Lockout laws fail to curb violence

Exclusive data obtained and analysed by the Future Party has revealed that, in addition to damaging Sydney’s international reputation and tarnishing the city’s nightlife culture, the Coalition government’s lockout laws have failed to achieve their objective of a reduction in alcohol-related violence. In fact, not only has the policy exacerbated the very issue it exists to diminish, but has also coincided with a spike in the number of alcohol related assaults and accidents outside of licensed premises.

The legislation introduced ‘lockouts’ for licensed venues, barring entry and re-entry after 1:30AM, and enforced final alcohol serving times of 3AM in Kings Cross and throughout the Sydney CBD. These changes were made in an effort to reduce the number of late-night assaults and attacks on inner-city streets.

However, these measures haven’t reduced violence. In an awkward irony, the changes instituted under former premier Barry O’Farrell have actually coincided with an increase in violence, a spike in pedestrian injuries and a decline in industry sales figures.

Sydney LGA

Data the Future Party received from the Bureau of Crimes Statistics and Research shows that alcohol-fuelled violence in fact increased a month after the lockout laws were introduced. Within the entire Sydney local government area there was a 52% month-on-month rise in alcohol-related assaults (both inside and outside of licensed premises) following the introduction of the policy, with the 109 assaults in February growing to 166 in March. This spike was also evident in the Kings Cross area where the number of alcohol-related assaults rose from 20 in February to 26 in March.

Kings Cross

Total assaults increased from 29 in February to 51 in March in Kings Cross, and increased from 227 in February to 300 in March in the Sydney local government area. Although the spike is on trend with previous months, early data suggest the laws have not achieved their goal of dramatically or immediately reducing assaults.

The state-imposed lockouts have also triggered an increase in the number of pedestrians being hit by cars in and around entertainment districts. Eleven pedestrians were struck by traffic in the March-April period when the lockouts were introduced as opposed to the eight that were struck in the preceding four months. Much of this increase in accidents is being attributed to the rush towards venues at 1.30AM and rush from them at 3AM, with Ambulance Inspector James Porter arguing“more and more people are jaywalking” and “more and more people are taking risks” while intoxicated and leaving or entering venues.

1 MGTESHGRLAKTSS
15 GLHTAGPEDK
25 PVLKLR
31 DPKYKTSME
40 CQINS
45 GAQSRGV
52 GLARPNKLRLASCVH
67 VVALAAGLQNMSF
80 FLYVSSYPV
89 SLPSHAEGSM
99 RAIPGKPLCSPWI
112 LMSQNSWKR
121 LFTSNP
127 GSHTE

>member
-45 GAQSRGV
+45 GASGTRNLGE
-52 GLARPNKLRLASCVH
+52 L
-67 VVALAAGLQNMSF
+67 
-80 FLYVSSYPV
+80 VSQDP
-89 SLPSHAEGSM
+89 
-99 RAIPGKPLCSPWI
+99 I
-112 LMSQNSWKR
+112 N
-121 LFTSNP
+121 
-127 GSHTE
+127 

Expectedly, the laws have hit hard for Sydney business owners. Cutting off a critical trade window for many nightclubs, sales have suffered, with nightclub owner Tal Chalak saying that consistently “business is much quieter”. The brunt of the changes has not only been felt in nightclubs, but takeaway food shops in the Cross as well. One takeaway shop owner told of business being down by 40% and four staff already being laid off. He warned that if the laws continued “another three to four months and we’re gone from here, everybody’s gone from here”.

Depressing late-night economic activity, the Coalition government’s policy has placed Sydney inside an embarrassing class of its own. Restricting nightlife and its raft of economic benefits – an idea unthinkable in cities such as Barcelona, Amsterdam and Tokyo that Sydney has historically wanted to emulate – the 3AM curfew has damaged Sydney’s global reputation and rolled back years of tireless promotional work by Tourism NSW.

On the eve of further changes to alcohol laws, this data suggests the laws simply are not working – violence is up, pedestrian injuries are increasing and the nightlife economy has suffered. Failing to address the underlying social and cultural factors underpinning alcohol-fuelled assaults, the policy has taken Sydney’s nightlife culture and economy hostage while doing nothing to address its core objective of curbing late-night violence on Sydney’s streets.

*Statistics were sourced from the NSW Bureau of Crime Statistics and Research following a request to the Bureau made on 9/07 with the reference number 12186.


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